“Ever since I moved here,” she continues, “I’ve gone to the Swanage town council meetings virtually every month - there’s been a group of concerned locals wanting to find out health and safety information, the evacuation policy, all these kinds of things and so on, but the council have shown very little interest and actually treated us like were out for trouble. It seems extraordinary as I thought their job was to look after people.”

Local resident, Jack, who prefers not to give his surname agrees. “It’s totally inappropriate for the area -  I don’t know how an oil rig could be on the agenda for Swanage - it’s a beautiful destination for people to visit and enjoy the birds, flora and fauna. We’ve made the council commission a risk assessment and that highlighted on numerous accounts how dangerous the access was to the site. It cuts across a massive incline, and the road itself is also a footpath that children use to go to the swimming baths, and holiday makers use to go to the caravan park. There’s no lighting - all the traffic has to come up these inappropriate roads. It’s greed driven.”

Daniel, a concerned citizen who also prefers not to give his surname, has protested at four gas and oil rig sites around the UK.  “I was invited by the locals because this has been an ongoing concern. We’ll be here as long as they want so we can facilitate protecting the land and raise awareness of the bigger issues.” He refers to the agreement made at the Paris Climate Talks in 2015 to limit global warming beyond 2 degrees - a critical rise in temperature that scientists believe will cause irreversible damage to the planet: “Why put more holes in the ground when we’ve been told by international institutions that this is impractical and unfeasible?” he asks. “Recommendations in the report says that if we use what we already have in reserves now that we will go over the two degrees of critical warming. If we carry on doing reckless endangerment like this, what will we have left in years to come?”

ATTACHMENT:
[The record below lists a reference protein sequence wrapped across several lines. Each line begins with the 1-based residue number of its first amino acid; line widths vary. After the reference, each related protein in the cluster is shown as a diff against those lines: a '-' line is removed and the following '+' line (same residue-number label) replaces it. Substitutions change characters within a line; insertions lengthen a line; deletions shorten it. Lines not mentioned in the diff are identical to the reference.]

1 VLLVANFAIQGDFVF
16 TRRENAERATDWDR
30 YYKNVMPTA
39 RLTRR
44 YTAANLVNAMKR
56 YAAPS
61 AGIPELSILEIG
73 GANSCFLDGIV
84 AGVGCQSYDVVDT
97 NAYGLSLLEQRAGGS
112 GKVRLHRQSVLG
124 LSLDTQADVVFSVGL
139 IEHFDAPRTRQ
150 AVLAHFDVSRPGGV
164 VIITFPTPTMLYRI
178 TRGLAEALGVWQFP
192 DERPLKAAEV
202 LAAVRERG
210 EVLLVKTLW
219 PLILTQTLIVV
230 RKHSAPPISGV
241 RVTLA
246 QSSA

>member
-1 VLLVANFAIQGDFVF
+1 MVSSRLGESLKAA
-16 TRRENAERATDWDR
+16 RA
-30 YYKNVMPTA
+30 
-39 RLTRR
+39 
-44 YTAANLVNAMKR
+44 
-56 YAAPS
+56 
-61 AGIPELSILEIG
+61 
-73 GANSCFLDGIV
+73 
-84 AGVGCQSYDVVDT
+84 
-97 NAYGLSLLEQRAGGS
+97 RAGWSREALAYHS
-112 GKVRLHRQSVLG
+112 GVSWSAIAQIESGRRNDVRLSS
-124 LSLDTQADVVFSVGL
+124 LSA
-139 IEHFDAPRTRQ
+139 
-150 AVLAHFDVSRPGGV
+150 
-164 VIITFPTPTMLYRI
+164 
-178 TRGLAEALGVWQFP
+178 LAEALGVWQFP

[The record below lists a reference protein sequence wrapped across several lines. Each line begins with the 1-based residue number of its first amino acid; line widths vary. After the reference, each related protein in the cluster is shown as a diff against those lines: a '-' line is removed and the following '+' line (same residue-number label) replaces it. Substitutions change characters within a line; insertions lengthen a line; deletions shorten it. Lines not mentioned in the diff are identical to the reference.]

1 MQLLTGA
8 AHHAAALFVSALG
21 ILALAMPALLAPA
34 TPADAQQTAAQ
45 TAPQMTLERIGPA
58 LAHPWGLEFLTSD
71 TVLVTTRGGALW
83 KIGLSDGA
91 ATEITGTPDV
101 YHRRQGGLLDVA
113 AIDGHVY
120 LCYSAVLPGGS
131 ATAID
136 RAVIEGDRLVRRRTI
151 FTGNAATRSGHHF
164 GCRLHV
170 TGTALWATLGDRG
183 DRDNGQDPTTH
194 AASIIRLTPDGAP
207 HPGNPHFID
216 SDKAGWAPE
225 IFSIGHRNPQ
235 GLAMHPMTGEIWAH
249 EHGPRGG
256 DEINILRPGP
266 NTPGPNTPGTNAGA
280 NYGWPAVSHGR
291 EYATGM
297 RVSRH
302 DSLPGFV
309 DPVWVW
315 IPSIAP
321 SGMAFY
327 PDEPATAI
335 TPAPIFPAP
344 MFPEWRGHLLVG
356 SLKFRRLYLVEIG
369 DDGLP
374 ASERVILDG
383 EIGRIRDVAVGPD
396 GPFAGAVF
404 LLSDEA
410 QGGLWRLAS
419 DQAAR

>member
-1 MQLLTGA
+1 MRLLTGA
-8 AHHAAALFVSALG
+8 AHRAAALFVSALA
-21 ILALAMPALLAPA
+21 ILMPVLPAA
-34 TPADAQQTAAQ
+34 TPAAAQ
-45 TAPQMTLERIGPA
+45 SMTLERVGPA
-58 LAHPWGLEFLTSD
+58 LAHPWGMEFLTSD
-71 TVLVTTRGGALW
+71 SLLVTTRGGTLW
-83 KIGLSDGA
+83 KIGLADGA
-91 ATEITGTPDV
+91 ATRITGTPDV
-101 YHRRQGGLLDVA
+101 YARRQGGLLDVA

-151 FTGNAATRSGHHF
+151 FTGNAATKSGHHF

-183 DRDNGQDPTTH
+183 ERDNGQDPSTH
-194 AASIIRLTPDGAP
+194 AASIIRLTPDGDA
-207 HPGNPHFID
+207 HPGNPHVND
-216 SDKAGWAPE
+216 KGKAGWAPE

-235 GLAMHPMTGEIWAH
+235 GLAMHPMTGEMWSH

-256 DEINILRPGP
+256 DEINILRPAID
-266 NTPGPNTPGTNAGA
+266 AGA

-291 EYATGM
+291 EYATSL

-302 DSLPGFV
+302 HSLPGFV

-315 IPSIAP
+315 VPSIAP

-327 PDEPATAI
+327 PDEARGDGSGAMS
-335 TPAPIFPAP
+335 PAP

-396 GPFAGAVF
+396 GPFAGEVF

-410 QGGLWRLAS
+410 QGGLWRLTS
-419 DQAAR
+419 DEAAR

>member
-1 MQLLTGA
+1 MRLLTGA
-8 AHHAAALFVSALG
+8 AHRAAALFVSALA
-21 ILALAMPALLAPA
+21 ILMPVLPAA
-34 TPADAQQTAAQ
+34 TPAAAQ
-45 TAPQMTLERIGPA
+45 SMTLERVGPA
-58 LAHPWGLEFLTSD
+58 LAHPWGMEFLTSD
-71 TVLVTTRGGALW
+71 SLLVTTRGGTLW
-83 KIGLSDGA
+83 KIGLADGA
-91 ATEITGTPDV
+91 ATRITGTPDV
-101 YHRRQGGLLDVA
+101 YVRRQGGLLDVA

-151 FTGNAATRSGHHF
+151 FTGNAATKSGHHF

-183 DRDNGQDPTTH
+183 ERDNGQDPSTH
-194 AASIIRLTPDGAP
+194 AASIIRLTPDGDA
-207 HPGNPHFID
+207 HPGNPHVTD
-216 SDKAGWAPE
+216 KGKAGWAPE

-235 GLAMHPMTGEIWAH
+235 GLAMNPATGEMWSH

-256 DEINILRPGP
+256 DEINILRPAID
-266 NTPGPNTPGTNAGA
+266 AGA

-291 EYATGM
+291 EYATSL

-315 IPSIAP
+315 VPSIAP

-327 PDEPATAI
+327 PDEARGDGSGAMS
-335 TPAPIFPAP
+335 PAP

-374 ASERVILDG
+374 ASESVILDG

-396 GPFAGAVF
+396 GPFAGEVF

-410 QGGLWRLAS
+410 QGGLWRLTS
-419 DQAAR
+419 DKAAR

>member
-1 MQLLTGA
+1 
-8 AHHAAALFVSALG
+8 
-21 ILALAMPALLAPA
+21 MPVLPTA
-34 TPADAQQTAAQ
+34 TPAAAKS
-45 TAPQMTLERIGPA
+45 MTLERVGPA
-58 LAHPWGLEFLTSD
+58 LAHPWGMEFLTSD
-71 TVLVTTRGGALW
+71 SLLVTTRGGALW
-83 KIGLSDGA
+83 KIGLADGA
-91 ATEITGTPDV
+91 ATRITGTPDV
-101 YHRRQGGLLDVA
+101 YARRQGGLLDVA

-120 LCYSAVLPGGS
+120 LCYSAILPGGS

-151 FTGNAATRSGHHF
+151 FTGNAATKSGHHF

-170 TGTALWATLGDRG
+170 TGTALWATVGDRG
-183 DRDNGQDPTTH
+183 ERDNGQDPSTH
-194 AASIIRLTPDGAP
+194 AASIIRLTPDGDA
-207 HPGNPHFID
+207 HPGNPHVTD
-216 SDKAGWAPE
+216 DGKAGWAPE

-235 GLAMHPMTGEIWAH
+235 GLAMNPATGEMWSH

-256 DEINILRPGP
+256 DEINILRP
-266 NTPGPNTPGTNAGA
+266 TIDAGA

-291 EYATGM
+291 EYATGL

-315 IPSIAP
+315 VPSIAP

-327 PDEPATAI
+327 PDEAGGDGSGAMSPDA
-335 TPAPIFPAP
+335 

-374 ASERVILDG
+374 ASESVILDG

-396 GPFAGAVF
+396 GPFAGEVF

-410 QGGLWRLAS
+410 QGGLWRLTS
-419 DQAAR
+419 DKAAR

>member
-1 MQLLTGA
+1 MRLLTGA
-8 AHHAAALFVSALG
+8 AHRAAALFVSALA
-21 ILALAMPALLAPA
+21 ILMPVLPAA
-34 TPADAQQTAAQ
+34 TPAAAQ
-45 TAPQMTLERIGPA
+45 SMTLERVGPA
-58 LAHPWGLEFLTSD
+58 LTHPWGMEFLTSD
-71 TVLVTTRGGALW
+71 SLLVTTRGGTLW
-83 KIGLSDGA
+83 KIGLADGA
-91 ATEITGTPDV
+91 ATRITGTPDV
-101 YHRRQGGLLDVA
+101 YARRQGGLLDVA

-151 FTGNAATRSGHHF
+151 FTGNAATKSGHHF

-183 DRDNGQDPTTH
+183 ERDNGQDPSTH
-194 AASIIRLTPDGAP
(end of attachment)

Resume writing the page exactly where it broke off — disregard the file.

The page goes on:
“Law breakers cannot be law enforcers - all we can do is ask another department of the same club to tell the other one off.  There are hundreds of forms of renewable energy and we have all the resources we need on the surface of the planet. The biggest hurdle is finding a way for everyone to agree.”

The exploratory work here is a global issue on a local scale. What do the locals hope to achieve with this last-ditch effort to halt the drilling? Jason says, “We want to tell people what’s going on - that’s our main goal here and it’s a last resort. We’ve really tried all of the methods they wanted us to try. People can come up here, they can write to their local and district councillors, and they can write to their MPs. We’ve had difficulty widening people’s eyes to say, look, this really is going to happen. Well, now it’s here and it’s happening.”

As the light draws in, a group of locals arrive, carrying water bottles and other resources for those staying overnight. Dogwalkers stop to talk and exchange news. The fire is stoked, the beginnings of a meal prepared. Talk turns to a town council meeting that evening - but the drilling is not on the agenda and the residents explain that the meeting is likely to be disbanded if they raise the topic. They’ll probably go anyway.

It’s this strong sense of resilience and campsite camaraderie that fuels everyone here, the belief that if only they can spread the word the battle of David and Goliath proportions could just tip in their favour. “We’re trying to do something really positive here by getting the word out,” Fran concludes, “We’re saying fracking is not acceptable in the north, it’s not acceptable in the south - people do not want this. We live in a beautiful place and that’s something we should be cherishing, not trying to destroy.”

Swanage Council has been contacted for comment.